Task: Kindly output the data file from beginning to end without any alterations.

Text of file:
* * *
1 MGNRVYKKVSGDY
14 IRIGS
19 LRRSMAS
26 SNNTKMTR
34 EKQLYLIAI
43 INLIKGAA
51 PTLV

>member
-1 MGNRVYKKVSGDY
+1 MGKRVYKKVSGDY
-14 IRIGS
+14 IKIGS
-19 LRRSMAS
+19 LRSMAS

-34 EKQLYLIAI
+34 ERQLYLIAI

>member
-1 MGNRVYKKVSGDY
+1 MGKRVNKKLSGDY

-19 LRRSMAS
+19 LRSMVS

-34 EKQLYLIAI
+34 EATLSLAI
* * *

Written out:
1 MGNRVYKKVSGDY
14 IRIGS
19 LRRSMAS
26 SNNTKMTR
34 EKQLYLIAI
43 INLIKGAA
51 PTLV

>member
-1 MGNRVYKKVSGDY
+1 MGKRVYKKVSGDY
-14 IRIGS
+14 IKIGS
-19 LRRSMAS
+19 LRSMAS

-34 EKQLYLIAI
+34 ERQLYLIAI

>member
-1 MGNRVYKKVSGDY
+1 MGKRVNKKLSGDY

-19 LRRSMAS
+19 LRSMVS

-34 EKQLYLIAI
+34 EATLSLAI